National examinations and our world of inequalities
By Wesonga Robert
| October 12th 2018
In the words of Greek philosopher Aristotle, the worst form of inequality is to try to make unequal things equal. The tale of inequalities in our institutions of basic education is, first and foremost, a retold story.
We live in a country that knowingly or unknowingly celebrates all manner of socio-economic disparities. In the case of our schools, it is examinations more than any other thing that we reach the height of this celebration.
What these disparities mean is that students across the country are subjected to different experiences in the learning process. Notwithstanding this, our national examinations have over the years ignored this stark reality and set the bar of expectations at the same level for all students regardless of their socio-economic backgrounds and learning experiences.
Because examinations are what they are in this society, we have persisted in condemning a huge part of the young population to an unviable existence.
As the country ushers in this year’s national examinations season, we also herald a replay of one of the more serious national injustices – that discriminates against us more than it makes us equal.
It is unfortunate that while we are still unable to agree on an equitable distribution of resources in this country, we are suddenly arm-twisted into believing that all learners, no matter their circumstances, are to be held in equal regard – if only by national examinations.
It becomes apparent therefore that besides voting, the only other thing we are willing to grant the poor equal opportunity to, is sitting for national exams.
The disparities evident across different regions and institutions are so startling that they would read like fiction to those who either do not know, or find themselves in regions whose schools are endowed with better infrastructure and human resources.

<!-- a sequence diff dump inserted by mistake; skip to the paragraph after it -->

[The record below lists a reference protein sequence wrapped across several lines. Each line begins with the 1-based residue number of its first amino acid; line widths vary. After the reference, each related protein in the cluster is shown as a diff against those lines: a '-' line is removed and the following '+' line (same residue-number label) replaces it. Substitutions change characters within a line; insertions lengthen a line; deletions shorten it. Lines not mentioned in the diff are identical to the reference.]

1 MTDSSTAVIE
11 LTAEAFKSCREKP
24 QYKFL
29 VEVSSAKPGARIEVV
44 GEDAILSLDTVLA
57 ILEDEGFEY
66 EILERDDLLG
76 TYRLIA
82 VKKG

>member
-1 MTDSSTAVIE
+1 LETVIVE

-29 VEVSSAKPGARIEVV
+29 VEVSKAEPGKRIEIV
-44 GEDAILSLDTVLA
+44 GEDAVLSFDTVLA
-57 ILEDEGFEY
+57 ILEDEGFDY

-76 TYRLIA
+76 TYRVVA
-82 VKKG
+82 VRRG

In some instances, such disparities are realised between schools separated by no more than a kilometre. Just as our cities and towns have a slum for every high-income residential area, so do we have several deprived schools for each highly regarded school.
According to an earlier research by Uwezo, it emerged that the teacher-pupil ratios for Mandera and Nairobi counties stood at 1:88 and 1:55 respectively.
The same report went on to document that Turkana and Samburu counties recorded poverty levels of 93 and 88 per cent respectively. It does not require magic to figure out that these two are just some of the variables that impact intimately on the quality of learning.
The rise of new technologies and globalisation might be cited as arguments against my point of view if one shuts their eyes to the open secret in this arrangement.
The irony is that whereas information technology in Kenya, and its attendant growth of the middle class seems to have improved our lot; it has also worked to widen the gap between the low socio-economic classes and the high-income earners.
Hence the fact that we have been able to supply a few computers and tablets to schools (including those lacking the capacity to use these devices) does not necessarily mean we have succeeded in bridging the gap.
One Klaus Shwab sums it up quite accurately: “The trends that are shaping the 21st century world embody both promise and peril. Globalisation, for example, has lifted hundreds of millions of people out of poverty while contributing to social fragmentation and a massive increase in inequality.”
There is no doubt that even the less privileged schools have gone on to produce some of the most dynamic and productive citizens in this country. Similarly, there are students who have – for whatever reason – failed to take advantage of their more favourable schools.
This should, however, not be allowed to serve as sufficient consolation, reason being we cannot always count on nature to win over nurture. It is for this reason that we need to begin by addressing the unfortunate disparities in the system if national examinations are to make sense and cease being agents of injustice. If this is not done, then national examinations will remain one of the frontiers of injustice. For in trying to treat us equally, these examinations actually make us more unequal.
Dr Wesonga is a lecturer at the University of Kabianga; [email protected]
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